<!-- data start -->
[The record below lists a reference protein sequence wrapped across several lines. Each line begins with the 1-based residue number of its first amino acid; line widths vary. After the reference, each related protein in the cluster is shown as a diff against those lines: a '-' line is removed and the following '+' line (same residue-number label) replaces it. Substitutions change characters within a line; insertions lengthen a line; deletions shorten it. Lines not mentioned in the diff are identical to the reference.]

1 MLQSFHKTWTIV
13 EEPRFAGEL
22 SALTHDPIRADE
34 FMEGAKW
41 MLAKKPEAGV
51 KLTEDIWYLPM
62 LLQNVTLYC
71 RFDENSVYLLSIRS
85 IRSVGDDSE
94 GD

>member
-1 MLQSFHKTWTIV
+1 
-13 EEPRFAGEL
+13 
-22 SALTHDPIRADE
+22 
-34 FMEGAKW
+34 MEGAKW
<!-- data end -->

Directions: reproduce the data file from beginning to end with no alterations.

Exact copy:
[The record below lists a reference protein sequence wrapped across several lines. Each line begins with the 1-based residue number of its first amino acid; line widths vary. After the reference, each related protein in the cluster is shown as a diff against those lines: a '-' line is removed and the following '+' line (same residue-number label) replaces it. Substitutions change characters within a line; insertions lengthen a line; deletions shorten it. Lines not mentioned in the diff are identical to the reference.]

1 MLQSFHKTWTIV
13 EEPRFAGEL
22 SALTHDPIRADE
34 FMEGAKW
41 MLAKKPEAGV
51 KLTEDIWYLPM
62 LLQNVTLYC
71 RFDENSVYLLSIRS
85 IRSVGDDSE
94 GD

>member
-1 MLQSFHKTWTIV
+1 
-13 EEPRFAGEL
+13 
-22 SALTHDPIRADE
+22 
-34 FMEGAKW
+34 MEGAKW